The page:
In Haiti, Drought is usually believed as a natural disaster beyond human control. But as researchers carefully look into the earth's changing bio climate, and the symbiotic relationships between livings organisms and climatic forces - They come to realize the crucial role of Deforestation.
For decades, we've been ecologically destructed our own habitat in the pursuit of financial stability without reminding the consequences of our mass destructively demolition. No mistake about it, deforestation brings lots of unexpected effects on our own Soil and results in many consequences.
Deforestation also leads to soil erosion, floods, climate change, health issues, ecological degradation, biodiversity, and wildlife extinction, and lastly community devastation to name a few. Even though, all of these actual facts are scientifically proven to be true, Haitians seem to be careless, selfish, and even ignorant about the problematics/consequences. Instead, they cut down massively the forestall trees to make Charcoal as the primary source of fuel consumption for cooking. Consequently, Haiti remains still one of the most deforested nations in the western hemisphere.
Boucan-Carré, a district part of the Mirebalais Arrondissement, situates itself within the Centre Department of Haiti. Duffailly, Petite Montagne, and Les Bayes comprise the communes of Boucan-Carré.
Boucan-Carré's terrain is a combination of high mountain peaks and steep hollows. The Boucan-Carré River streams through the center of Chambeau, a small town. Agricultural farmlands dot the area and the charcoal industry is a chief means of employment for many residents.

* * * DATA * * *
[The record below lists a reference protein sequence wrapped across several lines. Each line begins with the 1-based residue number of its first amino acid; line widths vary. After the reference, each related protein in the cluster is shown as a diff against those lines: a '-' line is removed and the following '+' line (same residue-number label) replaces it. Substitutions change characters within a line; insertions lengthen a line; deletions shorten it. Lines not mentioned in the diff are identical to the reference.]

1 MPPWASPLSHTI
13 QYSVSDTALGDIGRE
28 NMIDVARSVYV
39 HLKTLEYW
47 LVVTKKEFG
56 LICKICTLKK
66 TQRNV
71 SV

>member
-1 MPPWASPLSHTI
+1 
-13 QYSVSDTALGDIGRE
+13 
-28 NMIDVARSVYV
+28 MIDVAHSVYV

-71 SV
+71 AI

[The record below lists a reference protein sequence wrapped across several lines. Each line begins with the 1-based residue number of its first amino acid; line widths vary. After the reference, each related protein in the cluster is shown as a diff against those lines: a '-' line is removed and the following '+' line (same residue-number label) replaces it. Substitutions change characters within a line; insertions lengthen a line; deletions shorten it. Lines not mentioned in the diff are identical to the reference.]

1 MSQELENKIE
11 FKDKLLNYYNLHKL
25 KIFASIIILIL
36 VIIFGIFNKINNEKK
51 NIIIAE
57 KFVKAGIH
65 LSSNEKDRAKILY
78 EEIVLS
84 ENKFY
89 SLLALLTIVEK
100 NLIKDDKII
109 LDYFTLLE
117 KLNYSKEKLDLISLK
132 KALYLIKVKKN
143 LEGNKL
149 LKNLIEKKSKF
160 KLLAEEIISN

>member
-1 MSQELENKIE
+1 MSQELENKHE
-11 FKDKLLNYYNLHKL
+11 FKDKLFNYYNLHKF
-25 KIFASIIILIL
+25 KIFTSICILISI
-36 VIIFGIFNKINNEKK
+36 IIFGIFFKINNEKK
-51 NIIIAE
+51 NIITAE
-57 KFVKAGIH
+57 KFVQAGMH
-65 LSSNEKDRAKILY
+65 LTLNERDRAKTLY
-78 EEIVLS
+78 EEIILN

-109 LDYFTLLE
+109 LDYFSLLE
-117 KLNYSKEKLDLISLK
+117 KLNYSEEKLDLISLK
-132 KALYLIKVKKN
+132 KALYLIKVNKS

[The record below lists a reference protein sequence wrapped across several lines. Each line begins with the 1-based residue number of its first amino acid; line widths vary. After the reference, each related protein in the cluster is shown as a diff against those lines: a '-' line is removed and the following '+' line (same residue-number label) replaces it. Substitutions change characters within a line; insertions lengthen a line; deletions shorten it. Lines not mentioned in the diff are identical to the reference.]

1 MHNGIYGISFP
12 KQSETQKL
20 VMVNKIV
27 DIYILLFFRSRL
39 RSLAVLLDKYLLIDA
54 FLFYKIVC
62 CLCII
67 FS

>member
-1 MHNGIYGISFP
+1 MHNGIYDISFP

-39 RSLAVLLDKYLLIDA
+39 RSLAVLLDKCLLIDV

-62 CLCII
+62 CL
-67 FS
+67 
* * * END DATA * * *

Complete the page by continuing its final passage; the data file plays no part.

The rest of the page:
Many non-government organizations have come forward to help strengthen Boucan-Carré's infrastructure. Since the early 2000's, U.S.-based NGOs, Haiti Outreach Program, Give Haiti Hope, and Partners in Health, have supported infrastructure development and maintenance. One of its projects, a full-service medical facility, has evolved from a local community clinic.
Fort-Liberté is located in Haiti's Nord-Est-Department. In Haiti, it is the oldest country and Haiti got its independence here on November 29,1803. The Dominican Republic is located close to its border. Around 11,465 people inhabit the place. The language spoken in the region is Creole. Hurricanes, storms and sunshine are all experienced bringing changes in temperature.
How It Got Its Name
Indians inhabited the region originally after which the Spanish colonists came. In 1578 they found the city of Bayaja and in 1605 abandoned it. In 1732 the French reoccupied it as Fort-Dauphin. In 1764, Spanish forces captured it and in 1801 shortly, after independence was declared in 1803, it was restored to the French.
Saut-d'Eau falls in the Central Plateau of Haiti is at peril of running dry. Its mouth, Kaara, is not producing enough water to keep the waterfall of Saut-d'Eau at full volume, having declined in its output over the last six months.
Simon Desras, President of the Senate, worries if the falls should stop flowing, the economy of the Central Plateau will suffer. The stoppage would damage, not only the economy of the region, but affect a tradition that has taken place at the falls since 1847. In that year, an apparition of the Virgin Mary manifested at the twin falls, beginning an annual pilgrimage to Saut-d'Eau, to bathe beneath the onrushing streams that plunge down the gorge. Upwards of 20,000 bathers visit each year for this sacred rite.